Take time to regularly thank God — THE Gift Giver. I daily jot down a list of 3-5 things for which I’m grateful. Won’t you join me? The items on the list don’t have to be monumental — we’re merely noticing the beauty of the now moments. Gratitude grows our joy.
Practice kinder inner thoughts. Instead of focusing on our failures, may we begin to notice and value the things we have done and the ways in which we’ve improved. Sometimes I remind myself aloud: “Yes, Deb, you’re lost. But look — you tried a new route! That’s an adventurous spirit.” Let’s celebrate our own baby steps!
Carve out a little time every day for activities that create joy within us (i.e., read a chapter or leaf through a magazine, listen to music, take a bubble bath, go on a walk, get a manicure, paint your nails, color or draw, etc.)
Stocking Stuffers for Others
Gifts of the heart can be life-changing and valued long after they’re extended. Let’s give of ourselves in abundance. Regardless of whether we relish the gift, let’s cherish the thoughtfulness that prompted it. May our gratitude exude like a beautiful fragrance.
Lavish friendliness and patience on an indifferent, slow-moving clerk. Could we inject a little gentle humor into the situation?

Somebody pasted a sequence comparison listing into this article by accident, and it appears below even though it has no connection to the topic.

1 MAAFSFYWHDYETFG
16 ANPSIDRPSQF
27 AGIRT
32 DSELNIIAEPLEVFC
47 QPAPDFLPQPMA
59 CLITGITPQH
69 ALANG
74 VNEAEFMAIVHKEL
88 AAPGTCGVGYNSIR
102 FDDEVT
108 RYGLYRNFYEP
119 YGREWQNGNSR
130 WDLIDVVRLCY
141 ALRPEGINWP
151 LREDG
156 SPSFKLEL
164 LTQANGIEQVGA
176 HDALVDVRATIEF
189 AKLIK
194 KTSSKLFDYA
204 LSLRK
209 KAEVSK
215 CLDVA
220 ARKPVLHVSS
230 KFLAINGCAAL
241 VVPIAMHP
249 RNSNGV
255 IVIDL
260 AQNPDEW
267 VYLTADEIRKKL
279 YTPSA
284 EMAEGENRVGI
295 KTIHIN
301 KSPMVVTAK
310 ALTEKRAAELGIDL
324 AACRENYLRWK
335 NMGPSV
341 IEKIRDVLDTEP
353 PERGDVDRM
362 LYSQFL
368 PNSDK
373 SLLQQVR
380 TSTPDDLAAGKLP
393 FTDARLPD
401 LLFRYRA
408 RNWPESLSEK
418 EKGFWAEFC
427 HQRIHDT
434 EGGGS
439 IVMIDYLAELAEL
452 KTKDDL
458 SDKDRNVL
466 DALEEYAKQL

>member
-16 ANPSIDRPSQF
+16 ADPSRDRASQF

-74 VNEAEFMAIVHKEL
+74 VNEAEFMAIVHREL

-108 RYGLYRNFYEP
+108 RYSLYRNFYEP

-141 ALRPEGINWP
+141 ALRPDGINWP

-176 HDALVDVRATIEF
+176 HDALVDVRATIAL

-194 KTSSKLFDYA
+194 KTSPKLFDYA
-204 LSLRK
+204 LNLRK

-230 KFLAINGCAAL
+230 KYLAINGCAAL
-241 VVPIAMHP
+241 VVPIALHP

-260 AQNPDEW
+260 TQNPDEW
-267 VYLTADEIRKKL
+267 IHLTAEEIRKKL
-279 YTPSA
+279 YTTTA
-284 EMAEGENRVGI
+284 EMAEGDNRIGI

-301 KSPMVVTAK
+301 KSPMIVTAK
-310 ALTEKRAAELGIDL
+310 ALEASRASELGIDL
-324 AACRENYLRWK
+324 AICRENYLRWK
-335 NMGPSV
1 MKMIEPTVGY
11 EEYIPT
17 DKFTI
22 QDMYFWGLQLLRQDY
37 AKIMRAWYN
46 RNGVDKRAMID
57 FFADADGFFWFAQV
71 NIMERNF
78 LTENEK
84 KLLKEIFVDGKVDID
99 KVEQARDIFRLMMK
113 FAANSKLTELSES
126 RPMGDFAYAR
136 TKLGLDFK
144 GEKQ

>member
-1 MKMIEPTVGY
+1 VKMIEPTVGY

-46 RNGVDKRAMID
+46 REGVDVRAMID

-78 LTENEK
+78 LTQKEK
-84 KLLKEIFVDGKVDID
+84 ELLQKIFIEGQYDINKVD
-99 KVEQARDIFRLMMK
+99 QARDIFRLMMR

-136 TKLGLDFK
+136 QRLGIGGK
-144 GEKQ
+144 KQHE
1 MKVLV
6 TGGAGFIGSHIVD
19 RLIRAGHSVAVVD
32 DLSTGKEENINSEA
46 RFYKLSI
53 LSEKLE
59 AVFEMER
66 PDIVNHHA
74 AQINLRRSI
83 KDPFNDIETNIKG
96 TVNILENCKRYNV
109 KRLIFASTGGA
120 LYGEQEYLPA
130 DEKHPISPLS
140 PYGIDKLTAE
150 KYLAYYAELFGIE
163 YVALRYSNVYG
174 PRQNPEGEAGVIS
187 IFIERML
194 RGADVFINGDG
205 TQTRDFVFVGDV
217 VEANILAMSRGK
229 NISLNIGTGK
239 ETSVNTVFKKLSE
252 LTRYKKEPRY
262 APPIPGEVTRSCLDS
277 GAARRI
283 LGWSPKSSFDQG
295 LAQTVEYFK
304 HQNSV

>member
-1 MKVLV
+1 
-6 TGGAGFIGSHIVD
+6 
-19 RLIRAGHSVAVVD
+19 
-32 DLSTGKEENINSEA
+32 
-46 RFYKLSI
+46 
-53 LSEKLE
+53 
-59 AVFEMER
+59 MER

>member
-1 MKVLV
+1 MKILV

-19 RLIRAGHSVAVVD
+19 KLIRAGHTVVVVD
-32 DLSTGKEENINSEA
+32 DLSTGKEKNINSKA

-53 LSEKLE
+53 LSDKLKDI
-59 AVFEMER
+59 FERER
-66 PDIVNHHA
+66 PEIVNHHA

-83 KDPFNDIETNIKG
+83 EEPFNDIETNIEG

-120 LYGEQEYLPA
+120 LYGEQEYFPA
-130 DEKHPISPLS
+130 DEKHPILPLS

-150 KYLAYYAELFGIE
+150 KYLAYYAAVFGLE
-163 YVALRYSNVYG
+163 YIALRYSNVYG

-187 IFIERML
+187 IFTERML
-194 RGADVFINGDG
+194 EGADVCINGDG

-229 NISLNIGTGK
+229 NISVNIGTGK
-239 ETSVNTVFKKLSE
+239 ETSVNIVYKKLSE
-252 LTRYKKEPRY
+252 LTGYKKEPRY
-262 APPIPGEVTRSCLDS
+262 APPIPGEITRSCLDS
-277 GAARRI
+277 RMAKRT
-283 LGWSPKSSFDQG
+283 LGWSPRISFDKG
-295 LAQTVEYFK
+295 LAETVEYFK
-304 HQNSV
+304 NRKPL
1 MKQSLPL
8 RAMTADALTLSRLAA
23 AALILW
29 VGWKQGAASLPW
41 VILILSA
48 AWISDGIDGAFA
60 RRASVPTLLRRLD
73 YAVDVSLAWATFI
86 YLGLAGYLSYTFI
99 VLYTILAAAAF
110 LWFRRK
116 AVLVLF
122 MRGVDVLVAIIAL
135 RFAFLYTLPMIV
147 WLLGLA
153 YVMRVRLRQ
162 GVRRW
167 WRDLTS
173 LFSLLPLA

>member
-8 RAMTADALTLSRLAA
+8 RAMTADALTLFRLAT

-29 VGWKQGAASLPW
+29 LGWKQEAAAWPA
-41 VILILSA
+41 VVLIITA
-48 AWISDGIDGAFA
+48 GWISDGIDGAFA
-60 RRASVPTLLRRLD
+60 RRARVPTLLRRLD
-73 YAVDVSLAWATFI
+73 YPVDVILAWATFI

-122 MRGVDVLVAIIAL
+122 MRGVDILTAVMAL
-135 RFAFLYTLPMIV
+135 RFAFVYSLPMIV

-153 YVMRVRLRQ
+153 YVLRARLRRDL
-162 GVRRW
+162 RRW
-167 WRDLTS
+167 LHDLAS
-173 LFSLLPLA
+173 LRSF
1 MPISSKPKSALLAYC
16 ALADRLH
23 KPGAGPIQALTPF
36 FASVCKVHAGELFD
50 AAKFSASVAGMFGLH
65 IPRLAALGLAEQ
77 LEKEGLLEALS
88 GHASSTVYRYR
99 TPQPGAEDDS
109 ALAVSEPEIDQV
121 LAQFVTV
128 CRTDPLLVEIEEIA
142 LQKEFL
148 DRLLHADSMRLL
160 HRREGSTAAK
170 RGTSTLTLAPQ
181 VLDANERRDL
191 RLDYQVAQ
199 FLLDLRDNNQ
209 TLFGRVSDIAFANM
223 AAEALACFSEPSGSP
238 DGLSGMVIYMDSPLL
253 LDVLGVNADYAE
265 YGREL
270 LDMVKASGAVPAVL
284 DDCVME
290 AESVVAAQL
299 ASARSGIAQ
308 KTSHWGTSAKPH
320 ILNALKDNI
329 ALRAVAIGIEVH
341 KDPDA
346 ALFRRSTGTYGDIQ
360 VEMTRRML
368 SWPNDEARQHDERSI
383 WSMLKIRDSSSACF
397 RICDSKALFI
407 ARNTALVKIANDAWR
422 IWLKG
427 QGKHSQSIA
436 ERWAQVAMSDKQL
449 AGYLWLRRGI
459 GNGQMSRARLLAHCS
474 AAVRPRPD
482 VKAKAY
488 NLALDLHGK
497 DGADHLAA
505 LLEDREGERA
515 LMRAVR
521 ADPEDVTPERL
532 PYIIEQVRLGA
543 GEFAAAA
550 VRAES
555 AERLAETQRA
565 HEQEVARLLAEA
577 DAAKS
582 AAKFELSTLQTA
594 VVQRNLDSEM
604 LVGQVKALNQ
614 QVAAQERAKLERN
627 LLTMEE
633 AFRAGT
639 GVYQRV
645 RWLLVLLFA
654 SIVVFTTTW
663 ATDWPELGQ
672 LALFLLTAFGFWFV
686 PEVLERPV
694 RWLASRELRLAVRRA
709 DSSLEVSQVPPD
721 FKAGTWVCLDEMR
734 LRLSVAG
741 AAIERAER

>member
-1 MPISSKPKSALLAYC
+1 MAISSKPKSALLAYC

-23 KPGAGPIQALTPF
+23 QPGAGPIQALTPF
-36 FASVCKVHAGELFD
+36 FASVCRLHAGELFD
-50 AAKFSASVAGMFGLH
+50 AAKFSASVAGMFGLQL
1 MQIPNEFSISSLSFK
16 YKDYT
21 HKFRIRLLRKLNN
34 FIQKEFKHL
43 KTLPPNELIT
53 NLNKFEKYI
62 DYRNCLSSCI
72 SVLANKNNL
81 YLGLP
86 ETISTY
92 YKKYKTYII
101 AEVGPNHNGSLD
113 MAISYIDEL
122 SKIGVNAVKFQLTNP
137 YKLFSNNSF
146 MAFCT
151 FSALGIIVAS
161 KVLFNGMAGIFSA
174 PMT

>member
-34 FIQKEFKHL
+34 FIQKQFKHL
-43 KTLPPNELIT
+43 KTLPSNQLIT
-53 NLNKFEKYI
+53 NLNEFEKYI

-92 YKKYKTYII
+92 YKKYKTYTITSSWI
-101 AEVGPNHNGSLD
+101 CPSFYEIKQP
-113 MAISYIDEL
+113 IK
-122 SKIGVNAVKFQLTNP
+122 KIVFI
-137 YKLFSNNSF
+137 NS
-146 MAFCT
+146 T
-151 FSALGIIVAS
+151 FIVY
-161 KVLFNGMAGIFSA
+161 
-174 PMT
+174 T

Respond to a harsh remark with understanding and a silent prayer for the other person. Peer past the situation at hand to the person extending it.
Smile genuinely at the employee cleaning up a mess and tell him that we appreciate his efforts. Everyone likes his work to be noticed.
Be aware of our tone of voice and the looks on our faces. We easily slip into critical, complaining, negative modes. We need to learn to be the thermostat rather than the thermometer; often, our tone of voice and facial expressions set the temperature. Let’s shoot for warm and charming rather than cold and harsh.
Whether online or in person, treat people who hold differing opinions, lifestyles, or beliefs with courtesy. Let’s go out of our way to appreciate and honor them for who they are. May we offer compassion and understanding like an umbrella that we share with someone out in the cold rain.
Know that others may not acknowledge or appreciate our effort. That doesn’t devalue our offering. Demonstrating love, extending mercy and grace, and treating others the way we want to be treated — even when it’s difficult — are precious, personalized gifts.
The First Christmas and This Christmas
After all, isn’t this what the first Christmas was all about? God the Father sacrificially giving His best, most treasured part of Himself — His Son Jesus — to a broken, harsh world. To a needy people mired in sin. Not to a deserving, clean, appreciative people — but to us.
In honor of that first and everlasting gift, let’s delight one another — and our heavenly Father — with the offering of our best selves.
A sacred gift exchange.
Deb Weaver is a compassionate communicator who is passionate about sharing God’s love, grace, and truth through both the spoken and written word and through genuine interactions. An avid reader and Packers fan, she also loves to write; she blogs at The Word Weaver. She and her husband are experiencing the unexpected joys of an empty nest in Green Bay, Wisconsin.